Diabetes patients trial ‘artificial pancreas’ on the NHS
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An ‘artificial pancreas’ set to revolutionise diabetes treatment is being tested across the NHS by hundreds of adults and children with Type 1 diabetes.
The device reads the patient's blood sugar levels and uses an algorithm to determine the amount of insulin that should be administered to keep the level steady.
According to its developers, the technology is much more effective at managing blood sugar levels than current devices and requires far less input than at present.
“Having machines monitor and deliver medication for diabetes patients sounds quite sci-fi-like, but when you think of it, technology and machines are part and parcel of how we live our lives every day,” said Professor Partha Kar, NHS national speciality adviser for diabetes.
He explained the device picks up the patient’s glucose levels via a sensor under the skin, sends the reading across to a delivery system – the pump – and then the system kicks in to assess how much insulin the person needs.
The new artificial pancreas, which is being manufactured by several firms, uses a “hybrid closed loop system” to continually monitor blood glucose and automatically adjust insulin through a pump.
It is being tested in over 30 NHS diabetes centres across England, with 875 people benefiting for a year so far. This is the first nationwide study of its kind in the world.
“It is not very far away from the holy grail of a fully automated system, where people with Type 1 diabetes can get on with their lives without worrying about glucose levels or medication,” Kar added.
Managing Type 1 diabetes can be challenging, especially in young children, owing to variations in the levels of insulin required and unpredictability around how much they eat and exercise.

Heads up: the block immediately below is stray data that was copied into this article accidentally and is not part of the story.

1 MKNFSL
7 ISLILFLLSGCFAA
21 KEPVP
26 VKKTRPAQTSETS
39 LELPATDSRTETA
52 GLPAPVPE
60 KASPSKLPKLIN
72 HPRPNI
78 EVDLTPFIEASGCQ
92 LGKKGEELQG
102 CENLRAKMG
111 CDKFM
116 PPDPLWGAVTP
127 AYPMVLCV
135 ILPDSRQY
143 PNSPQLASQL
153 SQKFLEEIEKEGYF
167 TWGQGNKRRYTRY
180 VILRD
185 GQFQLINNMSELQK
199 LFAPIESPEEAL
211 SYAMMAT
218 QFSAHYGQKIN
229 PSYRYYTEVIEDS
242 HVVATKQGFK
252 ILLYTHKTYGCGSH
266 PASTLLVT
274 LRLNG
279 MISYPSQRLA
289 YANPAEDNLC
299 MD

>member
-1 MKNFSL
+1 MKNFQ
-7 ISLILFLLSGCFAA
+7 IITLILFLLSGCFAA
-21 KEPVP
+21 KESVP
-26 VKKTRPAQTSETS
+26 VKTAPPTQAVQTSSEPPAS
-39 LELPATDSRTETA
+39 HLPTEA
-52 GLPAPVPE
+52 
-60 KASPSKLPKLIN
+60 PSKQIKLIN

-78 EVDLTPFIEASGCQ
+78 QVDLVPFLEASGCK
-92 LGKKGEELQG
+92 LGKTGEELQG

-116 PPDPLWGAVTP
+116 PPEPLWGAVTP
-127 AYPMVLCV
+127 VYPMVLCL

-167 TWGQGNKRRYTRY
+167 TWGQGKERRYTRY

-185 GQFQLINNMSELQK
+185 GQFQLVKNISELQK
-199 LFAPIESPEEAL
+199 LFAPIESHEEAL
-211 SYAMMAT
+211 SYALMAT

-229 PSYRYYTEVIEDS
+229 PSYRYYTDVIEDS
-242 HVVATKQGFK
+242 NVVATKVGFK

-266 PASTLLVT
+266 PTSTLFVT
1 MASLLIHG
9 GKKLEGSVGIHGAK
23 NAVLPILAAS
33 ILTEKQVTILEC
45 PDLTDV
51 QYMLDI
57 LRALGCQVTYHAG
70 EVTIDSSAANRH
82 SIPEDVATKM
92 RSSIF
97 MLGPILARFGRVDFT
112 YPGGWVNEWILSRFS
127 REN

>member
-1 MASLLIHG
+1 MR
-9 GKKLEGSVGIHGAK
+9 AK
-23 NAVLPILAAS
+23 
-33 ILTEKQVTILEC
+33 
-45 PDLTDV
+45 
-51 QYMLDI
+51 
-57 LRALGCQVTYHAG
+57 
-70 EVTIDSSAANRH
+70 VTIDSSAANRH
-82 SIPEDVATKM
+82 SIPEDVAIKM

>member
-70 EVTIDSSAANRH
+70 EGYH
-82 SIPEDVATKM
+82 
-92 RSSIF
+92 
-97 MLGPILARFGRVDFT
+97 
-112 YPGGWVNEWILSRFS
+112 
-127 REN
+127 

Children are particularly at risk of dangerously low blood sugar levels (hypoglycaemia) and high blood sugar levels (hyperglycaemia), which can damage the body or even lead to death.
The technology can eliminate finger-prick tests to check blood sugar levels and can largely prevent hypoglycaemia and hyperglycaemia attacks.
The NHS in England spends around £10bn a year on diabetes – around 10 per cent of its entire budget.
Estimations show that only a third of children with Type 1 diabetes can achieve good control of their blood glucose level, which is needed to prevent complications.
Figures also show that a five-year-old child diagnosed with Type 1 diabetes faces up to 23,000 insulin injections and 52,000 finger-prick blood tests by the time they are 18.
The NHS’s pilot has included a representative mix of adults and children living with Type 1 diabetes from all backgrounds, to ensure experts can track the device’s effectiveness.
“This technology has the potential to transform the lives of people with Type 1 diabetes, improving both their quality of life and clinical outcomes,” said Chris Askew, chief executive of Diabetes UK. “The trial will generate real-world data which will hopefully support the case for more people having access to this life-changing tech in the future.”
The National Institute for Health and Care Excellence will consider the data collected from the pilot, along with other evidence, when it looks at a wider NHS rollout.
Earlier this year, researchers at Cambridge University compared the performance of an artificial pancreas against ‘sensor-augmented pump therapy’.
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